2025 History

“Restauration leaving Stavanger” by Benjamin Blessum (1877-1954). Painted in 1914. Owner: the Norwegian Emigrant Museum and Research Center Foundation. Anno Norsk utvandrermuseum.

The Voyage

On July 4, 1825, the Restauration left the harbor of Stavanger, Norway, with 45 passengers and seven crew. After a long and difficult journey, the group arrived in New York on Oct. 9. Sometimes dubbed the “Norwegian Mayflower,” the Restauration has become a symbol of the first organized migration from Norway to North America.

Since the Restauration was a type of vessel called a sloop, the immigrants onboard became known as “Sloopers.” Led by Lars Geilane, the Sloopers were Haugeans, Quakers, and their sympathizers, who left Norway in search of religious freedom and economic opportunity. Sailing as far south as the Madeira Islands to harness the eastern trade winds, the group arrived in New York more than three months and 6,000 miles later. All survived the journey. While at sea, Martha Geilane, the wife of the group’s leader, gave birth to a baby girl, Margaret Allen. The 39-ton, 54-foot Restauration was severely overcrowded according to American law. Upon its arrival in New York, local authorities impounded the vessel immediately.

A Pathfinder

Cleng Peerson, remembered as the “Norwegian Pathfinder to America,” served as the group’s advance agent. After the Restauration was impounded, Peerson secured aid from Quakers and other sympathizers in New York. Eventually the group was pardoned by U.S. President John Quincy Adams. Peerson led the Sloopers to their first settlement in Kendall (now Murray) township in Orleans County, N.Y. Some remained in the area despite the hardships the group faced there. Peerson later led a group to Fox River Valley, Ill., remembered as the second Norwegian colony in America.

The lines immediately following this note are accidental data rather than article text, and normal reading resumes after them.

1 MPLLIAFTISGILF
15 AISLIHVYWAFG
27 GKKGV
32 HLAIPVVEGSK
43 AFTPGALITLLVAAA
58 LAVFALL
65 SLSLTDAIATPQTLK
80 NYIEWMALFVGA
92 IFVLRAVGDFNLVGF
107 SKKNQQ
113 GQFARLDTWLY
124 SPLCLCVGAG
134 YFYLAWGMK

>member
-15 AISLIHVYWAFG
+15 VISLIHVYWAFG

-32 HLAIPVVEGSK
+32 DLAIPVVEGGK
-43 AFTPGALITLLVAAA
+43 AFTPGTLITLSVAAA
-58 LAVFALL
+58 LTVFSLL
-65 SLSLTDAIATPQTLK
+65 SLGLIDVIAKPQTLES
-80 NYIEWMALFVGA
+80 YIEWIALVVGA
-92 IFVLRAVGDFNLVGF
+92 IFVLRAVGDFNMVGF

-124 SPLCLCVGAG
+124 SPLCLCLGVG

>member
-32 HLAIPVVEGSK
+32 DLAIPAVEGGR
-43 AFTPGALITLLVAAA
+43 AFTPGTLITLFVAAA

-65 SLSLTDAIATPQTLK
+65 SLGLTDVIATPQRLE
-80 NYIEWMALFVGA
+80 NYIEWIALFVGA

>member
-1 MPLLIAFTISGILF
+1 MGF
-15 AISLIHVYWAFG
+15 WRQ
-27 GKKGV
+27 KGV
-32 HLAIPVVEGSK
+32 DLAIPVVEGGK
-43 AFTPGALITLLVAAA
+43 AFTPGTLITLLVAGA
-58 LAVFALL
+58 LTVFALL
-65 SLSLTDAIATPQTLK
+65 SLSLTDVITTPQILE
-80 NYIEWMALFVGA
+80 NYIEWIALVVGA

A Larger Story

The voyage of the Restauration was only the beginning of three great waves of mass migration from Norway to North America over the next century. Since 1825, about 900,000 Norwegians have migrated to North America, leaving lasting effects on both sides of the Atlantic. While most stayed, many returned to Norway, bringing their new ideas and earnings with them to improve their lives back home.

The story of Norwegian immigration is only one chapter in the larger story of migration and colonization in North America. And that history continues to unfold today. In addition to sharing this transatlantic story, an important goal of Crossings is to frame it within the larger narrative of human migration, past and present. By doing so, we can more fully appreciate the complexities of migration for individuals, nations, and Indigenous peoples. It can also help us understand the tension all immigrants feel between keeping the old and adapting to the new.

See map of the sailing.